“Part memorial, part protest.” That’s the best way to sum up the meaning of a ghost bike. Painted white and chained to a stationary object at the site where yet another cyclist lost their life in a traffic accident, these bikes are, at once, a form of street art, a call for change and a place for people to grieve their lost loved ones or fellow cyclists.
The practice started in St. Louis in 2003 and has become a global phenomenon in the years since. Once quickly removed by the local authorities (as soon as they were noticed, anyhow), these silent testaments to shattered lives are now likely to be treated with the reverence associated with other roadside memorials.
Advocates wish that bicyclists would just be treated with the same sort of respect. It can be incredibly difficult for bicyclists to safely navigate city streets. Many modern cities were designed with only larger vehicles in mind — not pedestrians or cyclists. In an era where cycling is becoming more common — or necessary — that’s a big problem.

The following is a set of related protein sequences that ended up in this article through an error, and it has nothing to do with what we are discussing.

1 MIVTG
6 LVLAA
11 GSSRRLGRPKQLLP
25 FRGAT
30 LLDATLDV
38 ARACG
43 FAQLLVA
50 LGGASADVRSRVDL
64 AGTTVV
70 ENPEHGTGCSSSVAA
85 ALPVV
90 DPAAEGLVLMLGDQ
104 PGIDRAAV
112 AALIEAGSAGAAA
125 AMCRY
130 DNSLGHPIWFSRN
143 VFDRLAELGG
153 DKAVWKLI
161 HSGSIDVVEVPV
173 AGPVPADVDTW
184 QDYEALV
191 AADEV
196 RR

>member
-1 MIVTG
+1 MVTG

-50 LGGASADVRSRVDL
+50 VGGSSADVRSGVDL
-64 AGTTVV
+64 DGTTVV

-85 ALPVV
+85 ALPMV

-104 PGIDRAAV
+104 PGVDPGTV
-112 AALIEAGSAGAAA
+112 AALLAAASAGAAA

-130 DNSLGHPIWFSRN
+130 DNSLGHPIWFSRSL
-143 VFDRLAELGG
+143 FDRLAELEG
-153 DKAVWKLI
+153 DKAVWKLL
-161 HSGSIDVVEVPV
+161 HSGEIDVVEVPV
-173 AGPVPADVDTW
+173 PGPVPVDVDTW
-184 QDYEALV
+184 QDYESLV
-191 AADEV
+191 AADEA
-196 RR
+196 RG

Recently compiled statistics show that fatal bike accidents in California are on the rise, and that reflects the general trend around the nation. Between 2016-2018, there were more fatal bicycle accidents in this state than in any similar period since the 1990s.
All cyclists deserve to be safe when they’re on the road. But nothing a cyclist can do can force drivers in passenger vehicles and trucks to slow down, stop tailgating and share the road the way that they should. If you were injured in a bike accident or your loved one was killed, it’s important to find out as much as you can about your right to compensation.